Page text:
Where did I explicitly or implicitly suggest that the divider was significant source of noise, or for that matter even address it?  My concern was always about how reducing the voltage range makes the analog signal more susceptible to externally generated noise (e.g. from EMI), not the amount of noise generated internally by the circuit.  My approach was if possible to do the ADC at the voltage range of the raw signal, then lower the ~15 VDC logic pulses down to a 5 VDC level for the Arduino.  This was because at lower voltage levels a digital signal is normally more tolerant to EMI than the analog. 

If you think I'm wrong on to focus on what I did, that would be a valid critical opinon.  But how can I be wrong on a point or two I didn’t even address?
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Where did I explicitly or implicitly suggest that the divider was significant source of noise, or for that matter even address it?  My concern was always about how reducing the voltage range makes the analog signal more susceptible to externally generated noise (e.g. from EMI), not the amount of noise generated internally by the circuit.

But the divider might reduce the impedance by a factor of three - thus 3 times less susceptible to capacitive pickup...

EMI will be picked up externally from long cables and the environment principally - assuming you've got good ground-plane in the multiplexer circuit you've got control of the pickup there, so a divider isn't going to be the place noise enters the system, except of course if the thermal voltage noise becomes an issue (if you were amplifying microvolt AC signals rather than measuring 15V DC then I would be much more worried about noise).

Without know the input and output impedances and noise sources your original paragraph seemed a very specious argument for avoiding a divider circuit - certainly there's no automatic factor of three involved in precision.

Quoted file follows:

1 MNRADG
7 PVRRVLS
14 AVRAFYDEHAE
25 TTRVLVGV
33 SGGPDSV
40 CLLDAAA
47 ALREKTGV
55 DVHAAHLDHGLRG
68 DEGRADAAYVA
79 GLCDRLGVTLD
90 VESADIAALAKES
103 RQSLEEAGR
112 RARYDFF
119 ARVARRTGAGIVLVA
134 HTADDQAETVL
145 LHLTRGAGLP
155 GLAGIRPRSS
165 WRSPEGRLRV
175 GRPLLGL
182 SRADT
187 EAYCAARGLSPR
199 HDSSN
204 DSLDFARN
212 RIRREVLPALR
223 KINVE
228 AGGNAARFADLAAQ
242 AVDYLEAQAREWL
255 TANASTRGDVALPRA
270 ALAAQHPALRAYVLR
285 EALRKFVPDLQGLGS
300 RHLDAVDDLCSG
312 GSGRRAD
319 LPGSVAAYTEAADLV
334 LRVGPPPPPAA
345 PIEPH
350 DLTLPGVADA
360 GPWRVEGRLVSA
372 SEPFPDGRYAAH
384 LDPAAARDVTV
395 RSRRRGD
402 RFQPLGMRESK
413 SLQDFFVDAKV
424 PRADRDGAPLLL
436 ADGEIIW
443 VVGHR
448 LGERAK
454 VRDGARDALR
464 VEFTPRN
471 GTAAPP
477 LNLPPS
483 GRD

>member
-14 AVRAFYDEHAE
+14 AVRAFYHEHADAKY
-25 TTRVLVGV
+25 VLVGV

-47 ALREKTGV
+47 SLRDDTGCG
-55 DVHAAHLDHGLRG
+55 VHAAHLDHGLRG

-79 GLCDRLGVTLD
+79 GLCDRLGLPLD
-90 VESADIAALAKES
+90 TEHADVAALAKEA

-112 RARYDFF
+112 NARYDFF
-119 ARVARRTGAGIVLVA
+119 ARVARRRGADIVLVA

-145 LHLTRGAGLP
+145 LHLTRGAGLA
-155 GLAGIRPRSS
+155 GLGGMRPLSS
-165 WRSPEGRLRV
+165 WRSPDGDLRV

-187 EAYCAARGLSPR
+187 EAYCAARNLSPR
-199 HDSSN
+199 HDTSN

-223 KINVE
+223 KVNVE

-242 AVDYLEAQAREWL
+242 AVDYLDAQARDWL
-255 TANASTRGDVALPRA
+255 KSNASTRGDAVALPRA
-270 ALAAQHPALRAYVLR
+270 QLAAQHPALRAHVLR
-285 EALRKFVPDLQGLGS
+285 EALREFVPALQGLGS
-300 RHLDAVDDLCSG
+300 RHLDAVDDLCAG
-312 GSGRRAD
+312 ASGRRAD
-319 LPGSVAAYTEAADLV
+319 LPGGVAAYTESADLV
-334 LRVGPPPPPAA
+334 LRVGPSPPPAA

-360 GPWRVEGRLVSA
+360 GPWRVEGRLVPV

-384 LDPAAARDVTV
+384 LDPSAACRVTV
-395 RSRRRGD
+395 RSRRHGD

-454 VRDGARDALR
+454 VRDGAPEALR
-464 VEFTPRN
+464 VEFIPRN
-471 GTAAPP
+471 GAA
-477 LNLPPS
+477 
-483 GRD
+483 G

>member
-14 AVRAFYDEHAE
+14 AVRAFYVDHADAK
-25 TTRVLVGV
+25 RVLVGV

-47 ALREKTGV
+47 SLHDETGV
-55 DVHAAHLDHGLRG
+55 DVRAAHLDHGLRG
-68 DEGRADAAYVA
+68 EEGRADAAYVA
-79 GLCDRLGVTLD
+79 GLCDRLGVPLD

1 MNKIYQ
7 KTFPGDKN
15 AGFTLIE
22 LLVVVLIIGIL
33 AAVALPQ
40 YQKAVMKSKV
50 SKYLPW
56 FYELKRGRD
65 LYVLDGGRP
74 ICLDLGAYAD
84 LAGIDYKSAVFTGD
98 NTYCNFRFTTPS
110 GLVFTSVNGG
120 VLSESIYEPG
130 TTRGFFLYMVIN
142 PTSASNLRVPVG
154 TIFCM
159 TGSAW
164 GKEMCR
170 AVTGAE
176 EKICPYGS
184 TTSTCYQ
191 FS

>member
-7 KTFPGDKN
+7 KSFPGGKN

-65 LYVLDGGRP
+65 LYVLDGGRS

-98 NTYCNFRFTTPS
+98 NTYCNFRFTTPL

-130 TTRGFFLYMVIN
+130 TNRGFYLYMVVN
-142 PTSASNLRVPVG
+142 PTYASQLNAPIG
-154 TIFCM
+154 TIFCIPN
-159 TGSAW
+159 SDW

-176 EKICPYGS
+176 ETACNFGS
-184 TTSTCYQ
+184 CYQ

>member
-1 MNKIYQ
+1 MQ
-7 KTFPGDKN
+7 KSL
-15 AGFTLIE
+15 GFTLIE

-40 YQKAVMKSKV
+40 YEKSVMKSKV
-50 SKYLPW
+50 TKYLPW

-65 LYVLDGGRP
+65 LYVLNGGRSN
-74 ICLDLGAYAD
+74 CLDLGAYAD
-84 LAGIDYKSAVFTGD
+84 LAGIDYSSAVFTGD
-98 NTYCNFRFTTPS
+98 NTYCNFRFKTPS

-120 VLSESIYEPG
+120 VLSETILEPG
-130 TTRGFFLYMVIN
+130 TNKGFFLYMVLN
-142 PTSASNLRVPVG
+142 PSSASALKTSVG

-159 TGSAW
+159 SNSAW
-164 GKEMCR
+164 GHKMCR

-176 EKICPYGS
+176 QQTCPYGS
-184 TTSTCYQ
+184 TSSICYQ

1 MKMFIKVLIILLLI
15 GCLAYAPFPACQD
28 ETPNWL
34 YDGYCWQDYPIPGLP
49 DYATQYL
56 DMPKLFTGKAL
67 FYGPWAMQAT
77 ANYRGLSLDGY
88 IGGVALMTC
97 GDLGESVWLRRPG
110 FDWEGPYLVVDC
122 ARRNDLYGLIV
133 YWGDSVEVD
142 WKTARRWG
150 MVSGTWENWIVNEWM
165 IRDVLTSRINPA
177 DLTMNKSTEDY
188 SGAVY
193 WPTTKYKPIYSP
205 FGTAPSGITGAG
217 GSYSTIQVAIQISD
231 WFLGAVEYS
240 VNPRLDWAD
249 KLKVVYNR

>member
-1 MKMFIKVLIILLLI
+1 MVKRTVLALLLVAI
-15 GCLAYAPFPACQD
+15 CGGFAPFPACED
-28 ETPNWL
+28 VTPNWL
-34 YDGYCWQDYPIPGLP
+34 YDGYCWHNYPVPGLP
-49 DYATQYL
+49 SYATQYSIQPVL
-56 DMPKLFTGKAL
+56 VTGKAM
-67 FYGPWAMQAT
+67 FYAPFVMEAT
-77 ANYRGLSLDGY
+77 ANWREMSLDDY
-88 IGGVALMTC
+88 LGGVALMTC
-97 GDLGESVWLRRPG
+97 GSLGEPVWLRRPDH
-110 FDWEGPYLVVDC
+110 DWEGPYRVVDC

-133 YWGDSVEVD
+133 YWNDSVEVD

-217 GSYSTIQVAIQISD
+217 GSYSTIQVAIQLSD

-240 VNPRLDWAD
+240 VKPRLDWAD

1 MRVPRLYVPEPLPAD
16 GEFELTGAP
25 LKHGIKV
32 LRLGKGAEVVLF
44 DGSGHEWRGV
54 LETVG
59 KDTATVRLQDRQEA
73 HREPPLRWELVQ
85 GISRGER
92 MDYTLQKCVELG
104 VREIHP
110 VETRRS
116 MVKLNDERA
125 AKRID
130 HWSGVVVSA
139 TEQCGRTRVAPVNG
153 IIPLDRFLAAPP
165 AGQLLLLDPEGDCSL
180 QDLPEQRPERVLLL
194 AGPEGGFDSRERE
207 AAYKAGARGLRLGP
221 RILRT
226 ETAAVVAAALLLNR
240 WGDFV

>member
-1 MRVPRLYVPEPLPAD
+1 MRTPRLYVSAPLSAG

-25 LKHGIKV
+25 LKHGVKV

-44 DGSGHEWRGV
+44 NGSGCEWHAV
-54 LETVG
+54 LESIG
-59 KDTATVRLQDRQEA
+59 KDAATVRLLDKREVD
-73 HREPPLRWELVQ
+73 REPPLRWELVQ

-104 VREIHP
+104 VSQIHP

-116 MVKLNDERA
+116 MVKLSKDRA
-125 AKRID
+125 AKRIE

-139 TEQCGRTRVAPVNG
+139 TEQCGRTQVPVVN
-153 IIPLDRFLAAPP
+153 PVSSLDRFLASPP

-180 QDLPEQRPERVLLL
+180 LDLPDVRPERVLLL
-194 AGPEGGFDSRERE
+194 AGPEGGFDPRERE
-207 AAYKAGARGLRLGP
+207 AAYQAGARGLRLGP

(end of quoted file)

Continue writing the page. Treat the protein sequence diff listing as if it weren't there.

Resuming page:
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That's the reason for a 'follower followed by the non inverting gain adjustment Op-Amp... Really easy because there is a dual supply already "Planned for".

@ zoomKat... that suggestion is a given and is discussed in the part of the thread you didn't read... Thoroughly discussed, I might add.

Bob
« Last Edit: October 12, 2012, 02:06:27 am by Docedison » Logged

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certainly there's no automatic factor of three involved in precision.

Precision or resolution?

Also, will your answer be the same if the ADC's minimum resolution) is factored in?
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@ zoomKat... that suggestion is a given and is discussed in the part of the thread you didn't read... Thoroughly discussed, I might add.
Bob

Well, maybe you read a little lightly. I've read all the post and none seem to discuss the elimination of the 0v-5v voltage range not being used, from the input to the ADC process (why keep a 0v-5v dilution factor in the voltage range of interest?). The below post discusses using a multiplexing chip that can use up to 15v input, but no solution of using a chip rated for only 5v.  smiley 

http://arduino.cc/forum/index.php/topic,126451.msg950818.html#msg950818